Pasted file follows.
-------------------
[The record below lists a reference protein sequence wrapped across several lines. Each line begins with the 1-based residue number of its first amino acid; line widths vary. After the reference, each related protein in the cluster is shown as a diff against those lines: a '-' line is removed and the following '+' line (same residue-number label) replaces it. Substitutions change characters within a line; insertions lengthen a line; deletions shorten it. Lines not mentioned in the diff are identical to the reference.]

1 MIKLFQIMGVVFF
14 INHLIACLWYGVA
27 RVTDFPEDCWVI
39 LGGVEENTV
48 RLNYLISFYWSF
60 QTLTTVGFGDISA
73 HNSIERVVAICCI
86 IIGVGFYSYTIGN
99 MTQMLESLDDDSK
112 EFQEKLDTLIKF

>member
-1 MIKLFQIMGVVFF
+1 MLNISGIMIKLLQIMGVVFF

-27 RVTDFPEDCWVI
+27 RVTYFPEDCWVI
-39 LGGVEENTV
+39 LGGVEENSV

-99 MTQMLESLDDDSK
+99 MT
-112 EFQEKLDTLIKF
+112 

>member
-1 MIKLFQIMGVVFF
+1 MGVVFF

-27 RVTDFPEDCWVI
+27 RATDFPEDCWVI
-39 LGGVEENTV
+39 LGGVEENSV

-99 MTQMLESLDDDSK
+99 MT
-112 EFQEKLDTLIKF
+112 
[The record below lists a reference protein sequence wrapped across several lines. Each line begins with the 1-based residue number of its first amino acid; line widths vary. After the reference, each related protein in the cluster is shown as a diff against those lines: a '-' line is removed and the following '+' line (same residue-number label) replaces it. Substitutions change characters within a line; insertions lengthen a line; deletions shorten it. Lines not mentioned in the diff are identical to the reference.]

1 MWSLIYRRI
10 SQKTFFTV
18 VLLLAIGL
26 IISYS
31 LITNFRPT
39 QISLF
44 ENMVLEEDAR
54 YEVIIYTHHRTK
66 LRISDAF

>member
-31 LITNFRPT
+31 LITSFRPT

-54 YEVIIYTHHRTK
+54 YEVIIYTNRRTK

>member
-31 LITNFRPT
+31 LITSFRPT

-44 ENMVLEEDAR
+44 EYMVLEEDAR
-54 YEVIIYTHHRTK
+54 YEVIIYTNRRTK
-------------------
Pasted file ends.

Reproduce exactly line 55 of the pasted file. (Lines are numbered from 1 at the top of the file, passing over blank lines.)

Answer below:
+54 YEVIIYTNRRTK